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    (Original post by Mutleybm1996)
    Does anyone have any advice on getting past 52/60? I can't seem to do it -.-


    Posted from TSR Mobile
    get more questions right
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    does anybody have ideas for grade boundaries for AQA ISAs? I got a 32/50 and am trying to get an A
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    (Original post by Mutleybm1996)
    Does anyone have any advice on getting past 52/60? I can't seem to do it -.-


    Posted from TSR Mobile
    if this is for Chem1 - try using the notes on chemrevise (i think thats the name) - and just be able to recite every word
    oh and PPs
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    a mark scheme for a paper I'm doing says that formation of chlorine free radicals is heterolytic bond fission. I swear its homolytic?
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    (Original post by Wiggledinho)
    a mark scheme for a paper I'm doing says that formation of chlorine free radicals is heterolytic bond fission. I swear its homolytic?
    It's homolytic.
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    (Original post by Silver_moon)
    does anybody have ideas for grade boundaries for AQA ISAs? I got a 32/50 and am trying to get an A
    Look at the AQA 2013 GCE grade boundaries, but it really all depends on which ISA you did. Name:  1398506380740.jpg
Views: 220
Size:  32.9 KB

    For an A you needed 45/50 for the 3T ISA
    For an A you needed 38/50 for the 3X ISA

    32/50 would have just given you a C in the 3X ISA

    While 32/50 would have given you a U in the 3T ISA


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    Any threads for edexcel chem unit 1 and 2?
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    (Original post by L'Evil Fish)
    It's homolytic.
    yeah thought so, mark scheme must be wrong.
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    (Original post by Wiggledinho)
    a mark scheme for a paper I'm doing says that formation of chlorine free radicals is heterolytic bond fission. I swear its homolytic?
    what exam board ?
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    (Original post by pinkgorilla)
    what exam board ?
    wasn't an exam board, just some extra questions we got given - astarexams.com
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    Why does Nitrogen have a lone pair of electrons? It has 5 in it's outer shell so surely it can bond 3 times as 5+3=8 so why is there a lone pair in NH3 surely it's bonded three times to the hydrogen's?

    Sorry it's probably really simple


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    When assigning oxidation numbers to NaClO would Na or Cl take priority?

    So O is -2
    Na is +1 and Cl is -1 so which would i use to determine which is +3 or +1?


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    (Original post by Mutleybm1996)
    Why does Nitrogen have a lone pair of electrons? It has 5 in it's outer shell so surely it can bond 3 times as 5+3=8 so why is there a lone pair in NH3 surely it's bonded three times to the hydrogen's?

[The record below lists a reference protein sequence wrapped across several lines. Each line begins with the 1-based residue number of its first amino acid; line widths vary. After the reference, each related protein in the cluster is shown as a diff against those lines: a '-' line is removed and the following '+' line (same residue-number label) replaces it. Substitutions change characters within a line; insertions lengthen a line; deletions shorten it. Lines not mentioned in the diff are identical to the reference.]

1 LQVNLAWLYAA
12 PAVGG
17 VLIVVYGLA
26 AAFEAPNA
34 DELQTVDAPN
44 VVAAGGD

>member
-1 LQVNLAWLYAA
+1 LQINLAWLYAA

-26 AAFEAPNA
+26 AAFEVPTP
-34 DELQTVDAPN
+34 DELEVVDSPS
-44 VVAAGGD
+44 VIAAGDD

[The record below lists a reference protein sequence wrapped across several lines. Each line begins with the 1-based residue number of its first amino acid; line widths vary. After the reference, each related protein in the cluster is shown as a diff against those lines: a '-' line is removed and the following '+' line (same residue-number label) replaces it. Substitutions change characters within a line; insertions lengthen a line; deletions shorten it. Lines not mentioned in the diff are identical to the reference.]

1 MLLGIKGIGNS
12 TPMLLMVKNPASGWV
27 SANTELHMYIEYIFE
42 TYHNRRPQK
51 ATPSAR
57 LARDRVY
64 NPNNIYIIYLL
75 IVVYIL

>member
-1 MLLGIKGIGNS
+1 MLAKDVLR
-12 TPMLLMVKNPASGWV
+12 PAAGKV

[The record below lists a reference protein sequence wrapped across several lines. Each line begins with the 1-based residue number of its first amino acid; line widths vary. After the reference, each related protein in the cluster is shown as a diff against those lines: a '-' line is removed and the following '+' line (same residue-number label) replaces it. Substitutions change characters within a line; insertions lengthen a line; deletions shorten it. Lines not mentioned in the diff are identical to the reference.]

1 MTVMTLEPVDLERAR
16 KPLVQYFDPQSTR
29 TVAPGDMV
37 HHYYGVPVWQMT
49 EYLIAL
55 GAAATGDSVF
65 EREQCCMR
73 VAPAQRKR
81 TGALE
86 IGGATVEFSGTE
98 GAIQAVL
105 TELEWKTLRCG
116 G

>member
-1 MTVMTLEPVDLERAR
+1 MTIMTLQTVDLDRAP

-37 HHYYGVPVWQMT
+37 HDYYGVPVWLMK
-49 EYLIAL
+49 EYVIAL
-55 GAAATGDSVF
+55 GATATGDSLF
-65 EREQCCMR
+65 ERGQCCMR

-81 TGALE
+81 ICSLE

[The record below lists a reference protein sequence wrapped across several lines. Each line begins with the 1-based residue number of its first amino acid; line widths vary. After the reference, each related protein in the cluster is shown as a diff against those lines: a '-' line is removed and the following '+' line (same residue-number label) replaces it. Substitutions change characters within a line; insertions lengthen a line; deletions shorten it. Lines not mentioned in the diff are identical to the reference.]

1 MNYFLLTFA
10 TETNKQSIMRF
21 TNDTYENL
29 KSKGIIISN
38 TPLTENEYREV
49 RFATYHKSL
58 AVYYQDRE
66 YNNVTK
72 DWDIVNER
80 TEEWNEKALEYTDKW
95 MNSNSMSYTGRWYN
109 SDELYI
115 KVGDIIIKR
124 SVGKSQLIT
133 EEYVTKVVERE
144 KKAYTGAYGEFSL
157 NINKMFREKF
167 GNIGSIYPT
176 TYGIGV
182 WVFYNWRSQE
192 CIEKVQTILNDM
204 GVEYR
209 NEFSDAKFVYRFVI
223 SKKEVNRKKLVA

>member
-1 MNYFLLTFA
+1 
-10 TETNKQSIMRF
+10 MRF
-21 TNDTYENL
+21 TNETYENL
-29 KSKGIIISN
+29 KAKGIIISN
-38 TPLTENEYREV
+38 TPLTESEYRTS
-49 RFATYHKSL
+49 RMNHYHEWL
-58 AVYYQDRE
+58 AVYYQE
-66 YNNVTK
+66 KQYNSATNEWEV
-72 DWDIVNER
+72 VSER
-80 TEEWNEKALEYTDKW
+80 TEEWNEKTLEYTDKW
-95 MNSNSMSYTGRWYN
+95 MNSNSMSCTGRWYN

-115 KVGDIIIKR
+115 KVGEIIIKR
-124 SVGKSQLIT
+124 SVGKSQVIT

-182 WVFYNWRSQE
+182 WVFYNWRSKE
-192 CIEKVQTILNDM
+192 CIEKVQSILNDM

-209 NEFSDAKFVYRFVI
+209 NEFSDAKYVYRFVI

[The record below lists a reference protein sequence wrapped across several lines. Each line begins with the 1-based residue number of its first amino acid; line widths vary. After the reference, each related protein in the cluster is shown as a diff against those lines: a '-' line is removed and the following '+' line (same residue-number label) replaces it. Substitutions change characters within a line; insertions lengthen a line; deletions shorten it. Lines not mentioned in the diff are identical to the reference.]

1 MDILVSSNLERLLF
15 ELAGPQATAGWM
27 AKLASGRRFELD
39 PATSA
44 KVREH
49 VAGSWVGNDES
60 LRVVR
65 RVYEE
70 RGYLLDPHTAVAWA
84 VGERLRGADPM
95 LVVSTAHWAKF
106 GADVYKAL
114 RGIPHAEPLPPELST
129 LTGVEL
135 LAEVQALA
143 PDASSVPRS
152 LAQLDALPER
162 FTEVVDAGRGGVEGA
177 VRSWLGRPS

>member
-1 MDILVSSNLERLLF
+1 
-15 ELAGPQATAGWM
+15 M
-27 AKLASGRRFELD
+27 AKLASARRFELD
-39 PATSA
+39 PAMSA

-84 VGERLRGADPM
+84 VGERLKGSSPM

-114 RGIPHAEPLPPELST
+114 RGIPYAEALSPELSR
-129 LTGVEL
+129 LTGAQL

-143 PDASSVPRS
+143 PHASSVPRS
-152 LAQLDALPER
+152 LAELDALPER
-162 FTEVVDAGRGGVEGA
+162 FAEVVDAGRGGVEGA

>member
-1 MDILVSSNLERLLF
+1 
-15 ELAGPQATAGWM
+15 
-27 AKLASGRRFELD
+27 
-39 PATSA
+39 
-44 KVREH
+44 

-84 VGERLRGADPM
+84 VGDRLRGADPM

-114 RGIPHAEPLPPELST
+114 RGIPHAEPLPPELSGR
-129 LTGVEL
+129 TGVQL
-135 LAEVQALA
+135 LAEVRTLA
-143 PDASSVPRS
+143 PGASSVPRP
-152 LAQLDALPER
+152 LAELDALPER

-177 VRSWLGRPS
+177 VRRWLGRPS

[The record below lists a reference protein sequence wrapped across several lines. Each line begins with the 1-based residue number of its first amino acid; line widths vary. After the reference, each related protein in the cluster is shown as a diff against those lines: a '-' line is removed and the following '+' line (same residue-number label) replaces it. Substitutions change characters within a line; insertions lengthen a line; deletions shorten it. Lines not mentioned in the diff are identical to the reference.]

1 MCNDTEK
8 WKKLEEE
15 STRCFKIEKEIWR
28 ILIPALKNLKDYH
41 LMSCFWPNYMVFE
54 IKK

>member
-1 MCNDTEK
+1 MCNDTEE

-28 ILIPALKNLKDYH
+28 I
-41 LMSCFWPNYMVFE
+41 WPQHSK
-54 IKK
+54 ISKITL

Sorry it's probably really simple


    Posted from TSR Mobile
    The nitrogen is bonded to 3 hydrogen atoms. So they share three electrons with the hydrogen, one each; which means that there is still 2 electron left on the nitrogen and that is the lone pair. 3(atoms of nitrogen bonded with hydrogen) + 3(hydrogen atoms bonded to nitrogen)+2(lone pair) = 8
    Hope that made sense.
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    (Original post by Mutleybm1996)
    When assigning oxidation numbers to NaClO would Na or Cl take priority?

    So O is -2
    Na is +1 and Cl is -1 so which would i use to determine which is +3 or +1?


    Posted from TSR Mobile
    I'm not too sure on this one, but wouldn't it be O is -2, Cl +1, and Na +1
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    (Original post by pinkgorilla)
    I'm not too sure on this one, but wouldn't it be O is -2, Cl +1, and Na +1
    Yep
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    (Original post by L'Evil Fish)
    Yep
    Thanks
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    (Original post by pinkgorilla)
    The nitrogen is bonded to 3 hydrogen atoms. So they share three electrons with the hydrogen, one each; which means that there is still 2 electron left on the nitrogen and that is the lone pair. 3(atoms of nitrogen bonded with hydrogen) + 3(hydrogen atoms bonded to nitrogen)+2(lone pair) = 8
    Hope that made sense.
    Oh, i was thinking of it the wrong way round! A stupid mistake, sorry, thank you
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    (Original post by L'Evil Fish)
    Yep
    Annoyingly the only one's we've done is the ones with two of the known oxidation numbers such as O is -2 and H is +1 in the same compound with one unknown and never two unknown so i was just wondering which would take precedence.


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    Just to check: do oxidation numbers only work on empirical formulae? I made the mistake of thinking that the Oxidation number of N was +4 in N(2)H(4) whilst doing a paper today.
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    (Original post by 78Saab)
    Look at the AQA 2013 GCE grade boundaries, but it really all depends on which ISA you did. Name:  1398506380740.jpg
Views: 220
Size:  32.9 KB

    For an A you needed 45/50 for the 3T ISA
    For an A you needed 38/50 for the 3X ISA

    32/50 would have just given you a C in the 3X ISA

    While 32/50 would have given you a U in the 3T ISA


    Posted from TSR Mobile
    Okay thank you!
 
 
 
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